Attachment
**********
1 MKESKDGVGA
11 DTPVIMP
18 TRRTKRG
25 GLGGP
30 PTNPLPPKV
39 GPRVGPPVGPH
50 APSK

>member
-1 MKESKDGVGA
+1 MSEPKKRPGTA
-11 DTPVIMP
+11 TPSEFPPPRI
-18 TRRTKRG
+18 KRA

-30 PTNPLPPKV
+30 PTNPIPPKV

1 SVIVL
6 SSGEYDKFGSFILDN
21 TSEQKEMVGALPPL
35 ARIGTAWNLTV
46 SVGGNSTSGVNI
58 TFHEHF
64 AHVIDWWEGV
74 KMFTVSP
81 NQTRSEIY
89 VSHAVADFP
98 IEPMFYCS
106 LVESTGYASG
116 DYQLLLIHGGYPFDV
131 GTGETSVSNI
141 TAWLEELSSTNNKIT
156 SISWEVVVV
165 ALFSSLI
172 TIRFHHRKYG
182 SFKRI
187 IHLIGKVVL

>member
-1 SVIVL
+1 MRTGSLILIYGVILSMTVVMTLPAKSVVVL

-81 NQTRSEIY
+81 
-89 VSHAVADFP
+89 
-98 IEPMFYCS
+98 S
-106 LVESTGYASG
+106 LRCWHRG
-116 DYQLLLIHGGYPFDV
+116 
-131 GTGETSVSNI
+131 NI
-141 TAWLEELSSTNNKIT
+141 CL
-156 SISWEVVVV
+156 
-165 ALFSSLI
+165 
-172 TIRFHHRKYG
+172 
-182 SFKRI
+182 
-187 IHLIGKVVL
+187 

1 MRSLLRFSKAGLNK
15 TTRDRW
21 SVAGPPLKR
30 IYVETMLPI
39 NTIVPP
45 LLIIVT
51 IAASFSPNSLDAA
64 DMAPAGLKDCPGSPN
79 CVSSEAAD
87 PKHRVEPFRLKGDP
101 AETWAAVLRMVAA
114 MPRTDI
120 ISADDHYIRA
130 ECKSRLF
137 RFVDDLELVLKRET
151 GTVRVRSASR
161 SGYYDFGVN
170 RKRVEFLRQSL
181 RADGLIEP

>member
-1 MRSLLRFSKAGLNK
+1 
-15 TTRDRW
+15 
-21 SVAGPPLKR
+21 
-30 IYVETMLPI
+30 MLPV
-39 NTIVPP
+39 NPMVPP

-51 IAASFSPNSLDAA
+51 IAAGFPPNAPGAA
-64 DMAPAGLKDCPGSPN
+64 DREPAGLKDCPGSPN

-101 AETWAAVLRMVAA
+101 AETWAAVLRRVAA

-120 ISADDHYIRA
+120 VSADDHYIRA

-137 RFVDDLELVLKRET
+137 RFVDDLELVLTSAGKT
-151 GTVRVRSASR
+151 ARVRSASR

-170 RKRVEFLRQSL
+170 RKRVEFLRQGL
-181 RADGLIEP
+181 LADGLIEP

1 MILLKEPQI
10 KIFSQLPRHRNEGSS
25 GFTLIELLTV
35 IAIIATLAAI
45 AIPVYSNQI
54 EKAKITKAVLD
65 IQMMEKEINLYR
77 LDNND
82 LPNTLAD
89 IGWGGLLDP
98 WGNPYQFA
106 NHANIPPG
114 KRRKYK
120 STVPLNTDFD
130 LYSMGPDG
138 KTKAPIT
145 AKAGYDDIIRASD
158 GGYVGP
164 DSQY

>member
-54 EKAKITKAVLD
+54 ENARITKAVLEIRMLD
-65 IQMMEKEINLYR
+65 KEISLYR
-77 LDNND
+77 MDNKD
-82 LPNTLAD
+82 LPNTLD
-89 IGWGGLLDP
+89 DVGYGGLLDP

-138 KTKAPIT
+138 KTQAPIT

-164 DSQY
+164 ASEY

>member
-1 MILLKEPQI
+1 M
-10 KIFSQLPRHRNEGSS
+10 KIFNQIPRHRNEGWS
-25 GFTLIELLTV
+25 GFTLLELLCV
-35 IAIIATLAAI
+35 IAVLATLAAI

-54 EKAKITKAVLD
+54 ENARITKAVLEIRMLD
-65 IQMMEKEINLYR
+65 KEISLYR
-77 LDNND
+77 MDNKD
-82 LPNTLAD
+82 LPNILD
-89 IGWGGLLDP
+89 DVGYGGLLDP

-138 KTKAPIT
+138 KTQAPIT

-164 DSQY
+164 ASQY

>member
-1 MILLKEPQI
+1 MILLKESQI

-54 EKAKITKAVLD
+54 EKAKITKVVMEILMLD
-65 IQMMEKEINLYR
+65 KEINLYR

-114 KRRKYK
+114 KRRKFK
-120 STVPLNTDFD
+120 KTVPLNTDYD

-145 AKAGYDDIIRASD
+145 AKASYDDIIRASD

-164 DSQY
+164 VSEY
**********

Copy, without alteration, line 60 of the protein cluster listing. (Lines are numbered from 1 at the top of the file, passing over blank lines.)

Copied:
-182 SFKRI